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ages or compensation are not awarded by reason of any existing obligation on the part of the person who has committed the breach, but the party complaining of the breach gets compensation as a result of the fiat of the Court. I fail to understand how this judgment can be of any assistance to Mr Cama in the facts of the present case. As elaborated earlier, the claim made in the present case, in my opinion, is not one that is in damages. The pecuniary liability incurred by the Respondent Company a .....

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f E-Citty Media P.Lttd., [2010] 153 Comp Cas 326 (Bom) as wholly misplaced. The facts of this case would reveal that the Company Petition was filed admittedly on the basis of a claim for liquidated damages. The learned Judge held that even if the claim was in the nature of liquidated damages, the same would make no difference and therefore a winding up petition would not be maintainable. This decision is also therefore, to my mind, wholly inapplicable to the facts of the present case. 26. Mr Cam .....

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ent, the calculation agent is the Petitioner Bank, unless otherwise specified in the Deal Confirmation in relation to a particular transaction (See page 64 of the paper-book). In fact, even the Deal Confirmation dated 26 June, 2008 specifically states that the calculation agent shall be as per the signed Master ISDA Agreement which in term makes the Petitioner Bank the calculation agent. In each of the e-mails that have been sent by the Petitioner Bank to the Respondent Company on the expiry of .....

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8377; 56 per US Dollar. Even this clearly shows that on the date of each of the expiry of options the US Dollar rate was far greater than ₹ 43.15 per US Dollar. This would clearly show that even if one were to go by the US Dollar rates as handed over by Mr Cama, huge outstandings are due and payable by the Respondent company to the Petitioner which would entitle the Petitioner to an order of admission of this Petition. In this regard, it would be apposite to refer to a decision of the Supr .....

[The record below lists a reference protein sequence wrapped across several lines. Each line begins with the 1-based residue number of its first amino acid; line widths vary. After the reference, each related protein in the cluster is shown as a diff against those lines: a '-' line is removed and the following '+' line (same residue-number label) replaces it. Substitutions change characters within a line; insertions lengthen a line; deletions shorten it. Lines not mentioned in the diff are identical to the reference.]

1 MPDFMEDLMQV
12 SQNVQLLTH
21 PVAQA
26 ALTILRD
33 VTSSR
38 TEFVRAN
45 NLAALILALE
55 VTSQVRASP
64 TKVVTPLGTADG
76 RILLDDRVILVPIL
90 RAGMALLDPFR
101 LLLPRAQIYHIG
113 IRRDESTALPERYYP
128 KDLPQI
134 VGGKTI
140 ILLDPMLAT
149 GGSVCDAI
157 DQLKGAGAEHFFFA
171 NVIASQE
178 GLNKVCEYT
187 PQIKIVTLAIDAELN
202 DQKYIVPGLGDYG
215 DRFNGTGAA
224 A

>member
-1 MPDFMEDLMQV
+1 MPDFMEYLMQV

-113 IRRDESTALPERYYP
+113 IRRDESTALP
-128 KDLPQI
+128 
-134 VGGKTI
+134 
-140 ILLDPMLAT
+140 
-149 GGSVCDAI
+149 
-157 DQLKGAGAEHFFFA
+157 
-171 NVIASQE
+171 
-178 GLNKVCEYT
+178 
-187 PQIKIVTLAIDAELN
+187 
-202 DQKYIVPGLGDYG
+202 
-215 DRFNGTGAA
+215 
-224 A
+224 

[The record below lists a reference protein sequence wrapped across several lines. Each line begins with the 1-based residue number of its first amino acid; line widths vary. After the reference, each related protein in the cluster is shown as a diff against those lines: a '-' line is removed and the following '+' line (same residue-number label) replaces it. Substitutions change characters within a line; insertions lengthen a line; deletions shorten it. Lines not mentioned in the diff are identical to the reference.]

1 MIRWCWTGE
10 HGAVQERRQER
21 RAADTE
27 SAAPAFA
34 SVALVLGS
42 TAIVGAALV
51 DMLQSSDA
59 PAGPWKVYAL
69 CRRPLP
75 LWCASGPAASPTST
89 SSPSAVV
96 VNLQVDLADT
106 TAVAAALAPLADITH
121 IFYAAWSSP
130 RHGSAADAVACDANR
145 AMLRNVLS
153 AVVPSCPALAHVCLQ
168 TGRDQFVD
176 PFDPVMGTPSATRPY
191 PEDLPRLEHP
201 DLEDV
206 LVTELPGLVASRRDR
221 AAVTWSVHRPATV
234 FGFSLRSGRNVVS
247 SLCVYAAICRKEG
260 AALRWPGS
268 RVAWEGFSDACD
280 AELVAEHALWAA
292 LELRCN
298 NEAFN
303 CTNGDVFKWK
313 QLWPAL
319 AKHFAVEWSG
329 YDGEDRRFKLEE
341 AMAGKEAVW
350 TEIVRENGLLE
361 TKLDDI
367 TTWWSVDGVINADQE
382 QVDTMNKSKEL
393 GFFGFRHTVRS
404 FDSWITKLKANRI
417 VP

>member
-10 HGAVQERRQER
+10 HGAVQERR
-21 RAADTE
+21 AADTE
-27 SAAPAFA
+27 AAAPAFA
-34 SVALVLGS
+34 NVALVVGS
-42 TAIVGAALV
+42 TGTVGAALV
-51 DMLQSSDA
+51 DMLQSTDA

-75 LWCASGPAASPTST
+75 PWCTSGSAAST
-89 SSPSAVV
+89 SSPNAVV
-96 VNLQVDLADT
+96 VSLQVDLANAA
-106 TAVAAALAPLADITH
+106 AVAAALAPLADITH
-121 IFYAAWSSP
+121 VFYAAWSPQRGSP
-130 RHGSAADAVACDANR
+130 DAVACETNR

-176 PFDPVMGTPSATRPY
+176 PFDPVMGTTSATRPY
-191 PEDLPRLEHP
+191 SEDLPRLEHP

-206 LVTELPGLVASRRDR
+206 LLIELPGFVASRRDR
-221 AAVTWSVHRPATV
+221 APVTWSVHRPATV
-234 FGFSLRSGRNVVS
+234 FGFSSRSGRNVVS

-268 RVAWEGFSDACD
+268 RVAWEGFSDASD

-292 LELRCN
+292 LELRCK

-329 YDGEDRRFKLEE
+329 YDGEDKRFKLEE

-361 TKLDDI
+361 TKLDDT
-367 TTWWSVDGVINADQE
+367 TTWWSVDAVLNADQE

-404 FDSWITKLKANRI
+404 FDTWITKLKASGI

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he exact amount of the debt is disputed the court will make a winding up order without requiring the creditor to quantify the debt precisely See Re Tweeds Garages Ltd.[1962 Ch 406] The principles on which the court acts are first that the defence of the company is in good faith and one of substance, secondly, the defence is likely to succeed in point of law and thirdly the company adduces prima facie proof of the facts on which the defence depends. (emphasis supplied) 27. As clearly stipulated b .....

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ision Bench of this Court held as under:- 6. The short question we are considering is the position of the notice or of the subsequent petition when a part of the claim made by the creditor is seriously in dispute, but the remaining portion which prima facie would appear to be in order exceeds the limit of ₹ 500/- indicated in section 434. Shri Tulzapurkar submitted that the position is not res integra being concluded by the decisions both of the English Courts and of the Calcutta High Cour .....

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st to refuse a winding-up order to a petitioner who is admittedly owed moneys which have not been paid merely because there is a dispute as to the precise amount owing. 8. Almost to the same effect are the observations in Cardiff Preserved Coal and Coke Company v. Norton, [(1866-1867) 2 Law Reports Chancery Appeals 405.]. A contention had been advanced before the appellate Court that the winding-up order which was being considered was bad because the creditor had demanded a sum of £628, an .....

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cited and followed by a Single Judge of the Calcutta High Court in Ofu Lynx Ltd. v. Simon Carves India Ltd. [AIR 1970 Cal. 418.] The learned Single Judge was considering the validity of a notice under section 434 of the companies Act, 1956, and the contention raised was that the notice must be deemed to be bad because a portion of the claim in respect of which notice had been given was disputed and prima facie the dispute was required to be upheld. It was observed: I, therefore, hold that notice .....

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asis indicated in the impugned order would be clearly bad and order required to be set aside. Merely because there could be a serious dispute as to the liability to pay interest at all or at the rate of 18% would not render the statutory notice invalid or result in a dismissal of the winding-up petition. The Company Judge was required to consider the claim of the petitioners in respect of the principal amount and to come to a conclusion whether or not there was any real substantial dispute with .....

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ompany Judge for reconsideration of the position and to decide whether it is required to be admitted and whether further directions after admission are required to be given. (emphasis supplied) 28. The second decision is in the case of Tatta Finance Lttd v/s Kanoria Sugar and General Manufactturing Company Lttd., Mumbai. (2002) 1 Mh. L. J. 617 The relevant portion reads thus:- 8. It is well settled that a winding up petition should not be allowed to be taken as a means to recover debt from the c .....